Like the rose garden, a fundamental tool is to keep plants in good health so they’re less susceptible to pest infestations and an important part of this is keeping the area tidy of fallen leaves that can provide shelter for pests.
Chemical control still has to be done sometimes. Pesticides are selected to cause minimal disturbance to beneficial pests. For example, some chemicals are able to target only certain pest species or just interfere with a pest’s life cycle. Stronger chemicals are used only as a last resort.
Back outside, there’s more we’re doing. As well as distributing pruned wood for those who need help heating their houses, Malcam Trust has a contract with the garden for training young workers in lawnmowing and hard-surface maintenance. As well as providing paid work experience for young adults, this scheme has reduced the need for machinery, as the paths are no longer gravelled by machinery but by hand. If society decides we do, in fact, want minimal chemical use, perhaps this return to doing things by hand will be a theme of the future.
Native bush at the botanic garden has also been the recent recipient of increased person power. It covers a surprisingly large portion of the garden, about one quarter, and these big green lungs are a real asset to the garden and city. As part of the Town Belt, the bush contributes to the ecological corridor used by birds flying from one spot to another. Over the years, however, it hasn’t received the same attention as the more labour-intensive horticultural displays.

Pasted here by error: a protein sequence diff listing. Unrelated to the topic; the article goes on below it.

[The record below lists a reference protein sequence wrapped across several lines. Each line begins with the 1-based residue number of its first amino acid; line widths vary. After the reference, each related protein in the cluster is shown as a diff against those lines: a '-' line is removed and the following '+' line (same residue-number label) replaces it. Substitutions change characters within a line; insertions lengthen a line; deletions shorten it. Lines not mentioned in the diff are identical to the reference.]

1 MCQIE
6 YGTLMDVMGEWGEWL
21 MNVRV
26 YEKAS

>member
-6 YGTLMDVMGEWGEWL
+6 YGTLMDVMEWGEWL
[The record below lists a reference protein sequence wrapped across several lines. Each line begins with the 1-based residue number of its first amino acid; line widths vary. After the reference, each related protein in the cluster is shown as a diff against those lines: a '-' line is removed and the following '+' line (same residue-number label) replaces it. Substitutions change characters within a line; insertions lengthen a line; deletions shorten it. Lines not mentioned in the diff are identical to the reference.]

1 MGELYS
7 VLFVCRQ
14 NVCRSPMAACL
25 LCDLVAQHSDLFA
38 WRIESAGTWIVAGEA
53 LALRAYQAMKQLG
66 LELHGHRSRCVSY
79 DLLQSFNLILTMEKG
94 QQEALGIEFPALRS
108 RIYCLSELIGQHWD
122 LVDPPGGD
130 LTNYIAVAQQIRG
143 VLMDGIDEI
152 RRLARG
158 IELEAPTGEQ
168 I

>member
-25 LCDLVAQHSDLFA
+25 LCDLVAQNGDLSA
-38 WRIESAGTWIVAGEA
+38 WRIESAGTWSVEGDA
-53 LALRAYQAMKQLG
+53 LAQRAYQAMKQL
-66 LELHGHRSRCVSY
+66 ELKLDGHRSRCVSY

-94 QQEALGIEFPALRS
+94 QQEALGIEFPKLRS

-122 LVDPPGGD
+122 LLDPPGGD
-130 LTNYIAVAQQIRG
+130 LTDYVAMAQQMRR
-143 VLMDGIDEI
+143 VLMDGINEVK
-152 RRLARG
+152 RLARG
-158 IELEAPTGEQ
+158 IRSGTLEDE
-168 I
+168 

It’s practically all regrowth, the original forest having been cleared. Invasive introduced plants are always ready for an opportunity and during the regrowth period jumped at the chance to get in quickly before the natives had a chance to regrow. As a result, parts of the botanic garden bush are quite weedy.
Although the regrowth is more than 100 years old, these are still early years ecologically. Natives are certainly growing, but if left unmanaged the bush could gradually veer in an unhealthy direction and end up dominated by weedy non-native species.
The importance of weed removal in the Town Belt cannot be overstated. A 2006 ecological report on the Town Belt, by Wildland Consultants, concluded:
"Weed control is the management issue of prime importance if the ecological values of the Town Belt are to be sustained. Regeneration of locally native canopy tree species is being inhibited across wide areas of the Town Belt. Without effective weed control, the medium to long-term outcome will be collapse of the native forest canopy. This will have the additional effect of removing potential seed sources by which locally native species could regenerate in the absence of heavy weed infestations. The result will be complete domination of the Town Belt forests by exotic and non-local plants."